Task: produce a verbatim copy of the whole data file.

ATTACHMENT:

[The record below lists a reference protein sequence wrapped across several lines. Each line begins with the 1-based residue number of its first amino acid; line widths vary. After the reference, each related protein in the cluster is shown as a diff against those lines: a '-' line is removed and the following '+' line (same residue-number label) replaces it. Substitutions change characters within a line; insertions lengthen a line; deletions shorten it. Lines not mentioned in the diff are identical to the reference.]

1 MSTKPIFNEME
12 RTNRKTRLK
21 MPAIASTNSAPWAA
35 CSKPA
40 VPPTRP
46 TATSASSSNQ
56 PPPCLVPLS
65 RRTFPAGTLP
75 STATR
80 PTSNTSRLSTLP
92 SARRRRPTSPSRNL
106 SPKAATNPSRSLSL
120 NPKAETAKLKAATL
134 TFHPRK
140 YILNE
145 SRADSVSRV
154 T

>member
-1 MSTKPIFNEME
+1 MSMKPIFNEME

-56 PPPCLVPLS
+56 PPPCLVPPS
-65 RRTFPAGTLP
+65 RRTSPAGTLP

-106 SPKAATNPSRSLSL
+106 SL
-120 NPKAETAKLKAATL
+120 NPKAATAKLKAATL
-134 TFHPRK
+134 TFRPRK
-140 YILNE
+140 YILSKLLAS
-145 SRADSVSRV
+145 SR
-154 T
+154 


[The record below lists a reference protein sequence wrapped across several lines. Each line begins with the 1-based residue number of its first amino acid; line widths vary. After the reference, each related protein in the cluster is shown as a diff against those lines: a '-' line is removed and the following '+' line (same residue-number label) replaces it. Substitutions change characters within a line; insertions lengthen a line; deletions shorten it. Lines not mentioned in the diff are identical to the reference.]

1 MSTKPIFNEME
12 RTNRKTRLK
21 MPAIASTNSAPWAA
35 CSKPA
40 VPPTRP
46 TATSASSSNQ
56 PPPCLVPLS
65 RRTFPAGTLP
75 STATR
80 PTSNTSRLSTLP
92 SARRRRPTSPSRNL
106 SPKAATNPSRSLSL
120 NPKAETAKLKAATL
134 TFHPRK
140 YILNE
145 SRADSVSRV
154 T

>member
-1 MSTKPIFNEME
+1 MSMKPIFNEME

-56 PPPCLVPLS
+56 PPPCLVPPS
-65 RRTFPAGTLP
+65 RRTSPAGTLP

-106 SPKAATNPSRSLSL
+106 SL
-120 NPKAETAKLKAATL
+120 NPKAATAKLKAATL
-134 TFHPRK
+134 TFRPRK
-140 YILNE
+140 YILSKLLAS
-145 SRADSVSRV
+145 SR
-154 T
+154 